What’s the best way to save a critically endangered, native Florida orchid? Fairchild Tropical Botanic Garden figures getting citizen scientists involved is a good start. That’s how the botany kids at Jose Marti MAST 6-12 Academy got involved.
Through Fairchild’s Million Orchid Project, they’re propagating and cultivating seedlings of Cryptopodium punctatum, the Cowhorn Orchid. There are fewer than 30 of these plants known to live in the wilds of South Florida. This puts the MAST students at the cutting edge of plant science.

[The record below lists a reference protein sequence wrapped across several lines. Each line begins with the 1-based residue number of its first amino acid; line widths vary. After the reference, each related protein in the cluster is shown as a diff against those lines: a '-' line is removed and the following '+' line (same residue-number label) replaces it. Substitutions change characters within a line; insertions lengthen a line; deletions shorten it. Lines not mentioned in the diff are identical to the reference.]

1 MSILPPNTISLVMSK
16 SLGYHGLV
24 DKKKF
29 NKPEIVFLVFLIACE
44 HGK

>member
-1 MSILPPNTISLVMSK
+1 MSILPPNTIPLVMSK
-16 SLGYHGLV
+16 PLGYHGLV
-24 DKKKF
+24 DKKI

“I think it’s exceptionally remarkable because our students are involved in a real life, authentic science experiment that has environmental impact on our local communities,” said Andrew Kearns, the teacher who has spearheaded the botany project.
Fairchild’s goal is to repopulate the Cowhorn’s into the wild. At Jose Marti MAST, they’re investigating every stage of growth, from what medium is the most optimal to which kind of light is the best for seedlings.
“So we’re actually doing a statistical study…